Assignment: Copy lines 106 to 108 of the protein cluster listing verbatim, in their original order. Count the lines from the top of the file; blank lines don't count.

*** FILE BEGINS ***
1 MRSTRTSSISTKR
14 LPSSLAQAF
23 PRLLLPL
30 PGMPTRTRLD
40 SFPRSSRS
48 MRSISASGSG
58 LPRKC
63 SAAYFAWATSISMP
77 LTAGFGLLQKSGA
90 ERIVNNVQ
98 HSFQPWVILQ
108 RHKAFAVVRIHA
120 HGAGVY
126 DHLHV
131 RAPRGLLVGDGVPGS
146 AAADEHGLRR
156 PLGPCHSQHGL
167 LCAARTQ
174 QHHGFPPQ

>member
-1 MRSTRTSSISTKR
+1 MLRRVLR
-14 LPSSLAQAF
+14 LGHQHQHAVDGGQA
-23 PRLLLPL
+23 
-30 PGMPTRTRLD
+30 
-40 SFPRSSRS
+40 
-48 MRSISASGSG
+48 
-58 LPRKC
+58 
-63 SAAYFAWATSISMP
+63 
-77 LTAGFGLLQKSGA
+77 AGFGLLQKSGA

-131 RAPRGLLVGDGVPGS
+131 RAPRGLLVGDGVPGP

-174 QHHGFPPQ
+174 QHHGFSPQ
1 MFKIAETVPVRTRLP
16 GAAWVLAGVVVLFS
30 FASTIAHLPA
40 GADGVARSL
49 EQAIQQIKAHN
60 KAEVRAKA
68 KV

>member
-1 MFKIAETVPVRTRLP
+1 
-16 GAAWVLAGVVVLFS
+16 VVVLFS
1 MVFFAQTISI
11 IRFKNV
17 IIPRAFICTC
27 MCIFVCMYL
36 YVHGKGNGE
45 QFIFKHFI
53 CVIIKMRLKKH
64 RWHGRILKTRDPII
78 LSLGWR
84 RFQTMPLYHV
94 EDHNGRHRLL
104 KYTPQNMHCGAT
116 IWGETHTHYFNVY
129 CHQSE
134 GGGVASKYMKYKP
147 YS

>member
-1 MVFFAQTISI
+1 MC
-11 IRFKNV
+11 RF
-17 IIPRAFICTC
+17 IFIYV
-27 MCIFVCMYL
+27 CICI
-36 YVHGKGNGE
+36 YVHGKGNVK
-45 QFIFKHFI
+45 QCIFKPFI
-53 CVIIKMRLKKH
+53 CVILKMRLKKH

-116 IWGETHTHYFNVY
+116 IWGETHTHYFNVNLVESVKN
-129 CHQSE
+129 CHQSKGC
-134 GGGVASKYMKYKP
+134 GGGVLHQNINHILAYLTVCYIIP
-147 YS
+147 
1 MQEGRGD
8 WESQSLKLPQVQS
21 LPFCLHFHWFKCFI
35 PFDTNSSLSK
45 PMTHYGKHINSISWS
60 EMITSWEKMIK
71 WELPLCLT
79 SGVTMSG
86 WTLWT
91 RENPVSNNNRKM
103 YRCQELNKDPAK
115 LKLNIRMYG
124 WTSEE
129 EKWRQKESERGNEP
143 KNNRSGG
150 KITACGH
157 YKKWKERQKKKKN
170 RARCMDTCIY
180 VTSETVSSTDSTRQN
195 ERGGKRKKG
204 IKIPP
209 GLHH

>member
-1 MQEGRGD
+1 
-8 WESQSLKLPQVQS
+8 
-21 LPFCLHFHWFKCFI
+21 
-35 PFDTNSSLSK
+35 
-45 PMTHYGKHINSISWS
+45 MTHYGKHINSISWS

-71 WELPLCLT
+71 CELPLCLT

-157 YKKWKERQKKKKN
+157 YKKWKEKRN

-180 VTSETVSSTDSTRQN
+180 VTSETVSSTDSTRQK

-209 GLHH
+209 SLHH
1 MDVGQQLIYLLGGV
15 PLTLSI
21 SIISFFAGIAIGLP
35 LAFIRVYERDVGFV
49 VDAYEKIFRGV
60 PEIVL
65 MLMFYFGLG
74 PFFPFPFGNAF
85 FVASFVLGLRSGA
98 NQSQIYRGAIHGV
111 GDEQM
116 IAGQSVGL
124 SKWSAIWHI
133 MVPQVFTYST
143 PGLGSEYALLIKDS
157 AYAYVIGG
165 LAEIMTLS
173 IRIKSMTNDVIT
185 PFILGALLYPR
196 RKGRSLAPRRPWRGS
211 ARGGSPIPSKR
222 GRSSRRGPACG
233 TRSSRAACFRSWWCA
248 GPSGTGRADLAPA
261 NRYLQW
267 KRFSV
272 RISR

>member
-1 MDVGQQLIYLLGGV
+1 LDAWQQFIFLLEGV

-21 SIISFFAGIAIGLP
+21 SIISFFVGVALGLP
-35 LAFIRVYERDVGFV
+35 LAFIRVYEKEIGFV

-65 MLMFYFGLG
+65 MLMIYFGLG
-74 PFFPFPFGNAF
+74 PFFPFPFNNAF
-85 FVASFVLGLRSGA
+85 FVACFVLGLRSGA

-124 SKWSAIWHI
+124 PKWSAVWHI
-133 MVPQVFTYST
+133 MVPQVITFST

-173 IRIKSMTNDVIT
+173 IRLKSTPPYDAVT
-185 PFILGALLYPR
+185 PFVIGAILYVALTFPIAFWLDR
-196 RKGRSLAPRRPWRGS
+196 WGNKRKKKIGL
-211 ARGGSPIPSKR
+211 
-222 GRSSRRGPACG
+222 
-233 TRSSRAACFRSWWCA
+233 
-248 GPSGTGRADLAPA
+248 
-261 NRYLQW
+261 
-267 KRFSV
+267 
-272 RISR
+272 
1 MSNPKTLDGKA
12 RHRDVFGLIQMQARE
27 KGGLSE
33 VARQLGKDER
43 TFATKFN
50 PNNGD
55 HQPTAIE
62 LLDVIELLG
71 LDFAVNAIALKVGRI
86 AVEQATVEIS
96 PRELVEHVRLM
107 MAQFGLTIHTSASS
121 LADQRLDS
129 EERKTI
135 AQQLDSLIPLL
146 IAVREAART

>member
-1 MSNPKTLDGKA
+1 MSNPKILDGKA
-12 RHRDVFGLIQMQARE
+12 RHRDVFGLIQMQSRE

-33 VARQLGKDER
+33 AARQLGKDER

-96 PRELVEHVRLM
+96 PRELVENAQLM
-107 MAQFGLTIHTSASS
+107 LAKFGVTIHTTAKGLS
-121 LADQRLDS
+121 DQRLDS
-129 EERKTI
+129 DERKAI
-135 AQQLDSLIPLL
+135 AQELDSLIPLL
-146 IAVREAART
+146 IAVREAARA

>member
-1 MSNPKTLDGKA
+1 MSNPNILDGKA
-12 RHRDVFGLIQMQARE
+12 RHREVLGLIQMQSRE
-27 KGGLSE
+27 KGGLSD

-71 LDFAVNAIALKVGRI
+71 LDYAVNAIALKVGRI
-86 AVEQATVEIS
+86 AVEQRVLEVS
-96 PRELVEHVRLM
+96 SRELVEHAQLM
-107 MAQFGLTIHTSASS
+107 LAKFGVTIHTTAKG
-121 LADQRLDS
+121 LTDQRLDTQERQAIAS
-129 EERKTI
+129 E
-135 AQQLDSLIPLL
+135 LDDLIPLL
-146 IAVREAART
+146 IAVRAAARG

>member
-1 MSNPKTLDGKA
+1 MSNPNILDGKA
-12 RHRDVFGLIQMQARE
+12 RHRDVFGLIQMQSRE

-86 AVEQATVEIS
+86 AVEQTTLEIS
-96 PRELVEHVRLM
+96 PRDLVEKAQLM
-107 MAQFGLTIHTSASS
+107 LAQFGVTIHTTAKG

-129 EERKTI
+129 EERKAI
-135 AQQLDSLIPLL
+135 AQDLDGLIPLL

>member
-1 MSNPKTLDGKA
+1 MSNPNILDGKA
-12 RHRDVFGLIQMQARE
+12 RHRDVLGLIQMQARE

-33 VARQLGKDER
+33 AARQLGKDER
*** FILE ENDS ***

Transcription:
124 WTSEE
129 EKWRQKESERGNEP
143 KNNRSGG